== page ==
My "Blue-and-white flycatcher" washi noren hangs in the beautiful historical center of Mino city. This exhibition is a celebration of the traditional Mino washi papermaking technique being listed as Intangible Cultural Heritage of Humanity by UNESCO.
In 2013 I went to Mino for an Artist in Residence, where I stayed with a lovely family. In 1997 this Mino Artist in Residence project started, and this year all invited artists have designed a unique washi noren.
Photo's by Takaaki Otsuka
The history of Mino Washi paper goes back 1300 years. It was admired for its beauty, strength and softness. During the Edo period Mino Washi became a luxury and was being used for sliding doors.
In 2014 Unesco placed the traditional craft of hand making paper from Mino, Misumi-cho and Ogawa on the list of Intangible Cultural Heritage of Humanity. In Mino this special paper is called "Hon-minoshi".
The bark used for "Hon-Minoshi" comes from the finest Mullberry tree (Nasu Kozo). During the 5 days paper making workshop we learned about the process of making Mino Washi paper. The main activity was making large-sized papers. Other things we did were washing the bark in the water basin, putting the bark inside the boiling pot of water and soda, and taking out the dark and hard bits left inside the bark. The photos show some of the steps made during the process of making Mino Washi paper. I hope you enjoy the photos! View my previous post to see an article about me in the Chunichi Shimbun.
De geschiedenis van Mino Washi papier begon 1300 jaar geleden. Toen al werd het bewonderd om haar schoonheid, kracht en zachtheid. Tijdens de Edo-periode (1603- 1868) was Mino Washi een luxe product en werd het gebruikt voor schuifdeuren.
In 2014 plaatste Unesco de traditionele ambacht van het met de hand maken van papier uit Mino, Misumi-cho en Ogawa op de lijst van "Immaterieel Cultureel Erfgoed van de mensheid". In Mino wordt dit speciale papier "Hon-minoshi" genoemd.
De vezels van de beste Moerbeiboom 'Nasu Kozo' worden gebruikt voor het maken van "Hon-Minoshi". Tijdens de 5 dagen van de workshop leerden we over het proces van het maken van Mino Washi papier. Maar de meeste tijd besteedden we aan het maken van Mino Washi papier zelf. We gebruikten een grote 'suketa' dat door middel van draden aan bamboestokken hing. Al snel ervaarde ik waarom, omdat de mix van water met papier en aoi tororo erg zwaar was. Daarbij moest je gecontroleerde bewegingen met de 'suketa' maken, zodat het papier mooi en sterk wordt.
Andere dingen die we deden was het wassen van de witte bast in het bassin, de bast in de kokende pot met alkaline doen- en er later weer uithalen, en de donkere en harde stukjes uit de bast halen. De foto's tonen een aantal van de stappen tijdens het proces van het maken van Mino Washi papier.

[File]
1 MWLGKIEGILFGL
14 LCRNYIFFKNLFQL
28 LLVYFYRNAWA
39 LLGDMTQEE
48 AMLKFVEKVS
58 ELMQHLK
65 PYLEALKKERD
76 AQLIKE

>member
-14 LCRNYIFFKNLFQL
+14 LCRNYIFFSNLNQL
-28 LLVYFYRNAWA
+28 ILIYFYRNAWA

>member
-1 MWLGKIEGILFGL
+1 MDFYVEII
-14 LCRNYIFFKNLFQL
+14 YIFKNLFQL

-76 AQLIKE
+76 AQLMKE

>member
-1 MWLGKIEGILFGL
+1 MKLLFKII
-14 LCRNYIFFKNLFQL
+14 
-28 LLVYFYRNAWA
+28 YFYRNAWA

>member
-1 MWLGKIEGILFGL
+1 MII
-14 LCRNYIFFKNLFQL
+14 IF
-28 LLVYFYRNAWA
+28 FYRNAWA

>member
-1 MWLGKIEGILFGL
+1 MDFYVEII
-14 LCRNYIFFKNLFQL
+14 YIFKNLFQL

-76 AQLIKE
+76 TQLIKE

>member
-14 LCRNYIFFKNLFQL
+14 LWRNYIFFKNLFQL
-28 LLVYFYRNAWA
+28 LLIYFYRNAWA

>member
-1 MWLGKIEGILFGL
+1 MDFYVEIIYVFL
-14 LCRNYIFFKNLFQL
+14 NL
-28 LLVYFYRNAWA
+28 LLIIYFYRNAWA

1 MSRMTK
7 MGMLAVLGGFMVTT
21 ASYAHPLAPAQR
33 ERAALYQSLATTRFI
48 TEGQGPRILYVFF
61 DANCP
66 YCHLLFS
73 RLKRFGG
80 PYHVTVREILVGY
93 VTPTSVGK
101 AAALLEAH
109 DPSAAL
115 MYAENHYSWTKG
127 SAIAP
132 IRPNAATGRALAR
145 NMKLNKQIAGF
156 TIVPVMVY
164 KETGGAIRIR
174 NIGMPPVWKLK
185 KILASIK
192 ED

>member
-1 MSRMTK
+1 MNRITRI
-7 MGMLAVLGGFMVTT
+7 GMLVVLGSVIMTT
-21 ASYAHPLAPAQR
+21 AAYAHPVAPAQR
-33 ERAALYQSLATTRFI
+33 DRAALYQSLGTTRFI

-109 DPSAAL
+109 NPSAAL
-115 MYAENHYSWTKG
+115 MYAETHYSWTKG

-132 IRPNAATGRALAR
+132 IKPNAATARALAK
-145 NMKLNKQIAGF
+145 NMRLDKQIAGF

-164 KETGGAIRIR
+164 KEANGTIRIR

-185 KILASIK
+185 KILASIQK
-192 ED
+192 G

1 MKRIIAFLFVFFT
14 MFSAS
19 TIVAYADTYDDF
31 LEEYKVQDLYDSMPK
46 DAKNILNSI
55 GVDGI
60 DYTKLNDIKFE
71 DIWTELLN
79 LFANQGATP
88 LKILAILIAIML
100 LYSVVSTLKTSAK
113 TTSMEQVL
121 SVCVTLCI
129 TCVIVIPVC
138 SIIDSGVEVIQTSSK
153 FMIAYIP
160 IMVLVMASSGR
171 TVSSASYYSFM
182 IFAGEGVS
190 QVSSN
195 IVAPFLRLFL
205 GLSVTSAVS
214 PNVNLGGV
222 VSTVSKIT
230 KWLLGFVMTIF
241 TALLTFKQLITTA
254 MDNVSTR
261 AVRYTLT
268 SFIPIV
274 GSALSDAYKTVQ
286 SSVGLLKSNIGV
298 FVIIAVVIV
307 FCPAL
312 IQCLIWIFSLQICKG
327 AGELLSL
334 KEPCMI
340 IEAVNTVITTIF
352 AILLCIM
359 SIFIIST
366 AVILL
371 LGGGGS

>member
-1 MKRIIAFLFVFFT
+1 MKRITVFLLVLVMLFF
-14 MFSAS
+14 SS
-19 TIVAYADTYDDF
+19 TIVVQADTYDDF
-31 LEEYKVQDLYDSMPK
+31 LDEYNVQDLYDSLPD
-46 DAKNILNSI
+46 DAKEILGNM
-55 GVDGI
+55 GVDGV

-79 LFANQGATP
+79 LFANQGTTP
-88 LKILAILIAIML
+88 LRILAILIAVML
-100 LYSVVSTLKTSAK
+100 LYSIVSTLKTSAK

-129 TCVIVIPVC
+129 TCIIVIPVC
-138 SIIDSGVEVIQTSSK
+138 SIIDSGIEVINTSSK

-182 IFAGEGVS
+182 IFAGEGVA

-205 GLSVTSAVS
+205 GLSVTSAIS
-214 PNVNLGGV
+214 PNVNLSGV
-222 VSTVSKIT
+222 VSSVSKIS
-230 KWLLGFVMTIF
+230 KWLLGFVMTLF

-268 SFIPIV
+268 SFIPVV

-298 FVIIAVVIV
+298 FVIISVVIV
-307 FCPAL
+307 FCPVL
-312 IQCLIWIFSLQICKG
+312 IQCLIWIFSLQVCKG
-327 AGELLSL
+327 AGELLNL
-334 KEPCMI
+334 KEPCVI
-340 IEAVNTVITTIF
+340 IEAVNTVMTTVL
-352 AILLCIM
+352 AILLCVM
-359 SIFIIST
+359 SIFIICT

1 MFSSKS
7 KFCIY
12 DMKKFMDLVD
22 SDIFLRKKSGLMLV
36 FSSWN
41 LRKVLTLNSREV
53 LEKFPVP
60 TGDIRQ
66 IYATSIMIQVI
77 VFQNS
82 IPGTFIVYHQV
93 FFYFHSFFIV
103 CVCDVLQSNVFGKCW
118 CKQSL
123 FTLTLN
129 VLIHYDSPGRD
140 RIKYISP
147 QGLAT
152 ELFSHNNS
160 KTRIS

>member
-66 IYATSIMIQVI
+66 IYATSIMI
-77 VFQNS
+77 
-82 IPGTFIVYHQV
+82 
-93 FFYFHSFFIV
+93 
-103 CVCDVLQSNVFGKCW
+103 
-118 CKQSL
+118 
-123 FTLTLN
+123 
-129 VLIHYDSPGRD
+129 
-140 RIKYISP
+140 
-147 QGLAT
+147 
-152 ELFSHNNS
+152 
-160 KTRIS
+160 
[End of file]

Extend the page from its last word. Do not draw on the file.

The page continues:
Een artikel over mijn deelname aan deze workshop is in de Chunichi Shimbun (krant) verschenen.
This year I went to Mino for the second time to follow a 5- days paper making workshop at the Mino Washi Traditional Paper Museum. Our teacher Ichihara Toshiko-sensei, a professional Mino Washi papermaker, taught us the process of making Mino washi. We spent most of the time making large-sized washi. I was interviewed by the"Chunichi Shimbun" about why I follow this workshop and my admiration and use of Mino washi paper. The photo shows me taking out the dark and hard bits (chiritori) from the fibers.
Tomorrow (January 15) starts my solo-exhibition "Scenery in Japan" at Galerie Iroha in Dordrecht.
Besides light objects from Mino paper, you can see the diptych paintings "Japanese Interior" including the latest two "Japanese Interior no. 3" and "Japanese Interior no. 4". I am particularly excited to show you my newest works: linocut- and woodcut prints on Kozo paper I made in the Fall of 2014 at Art Studio Itsukaichi.
Did you know that the traditional craft of Mino paper-making is now (since 2014) on the list of UNESCO? The paper light objects are from handmade Mino paper I made during my stay as Artist in Residence at the Mino Paper Art Village Project. Also the "Japanese Interior" diptychs are painted on handmade Mino paper I made during that time.
The title "Scenery in Japan" refers to the direct surrounding during my stays in Japan. The images for the prints for example, come from outside the Art Studio Itsukaichi. Two of them are views from the windows on the first floor.
Although my main source of inspiration is the urban landscape, for the "Japanese Interior" diptychs I was influenced by the traditional and modern Japanese interiors. The structure of the latticeworks and the openness of the architecture is interesting, something I had not experienced before. Even in modern Japanese architecture specific features can be seen, for example tatami mats and sliding doors.
The opening of the exhibition is on Sunday the 18th of January, where I also will be present.
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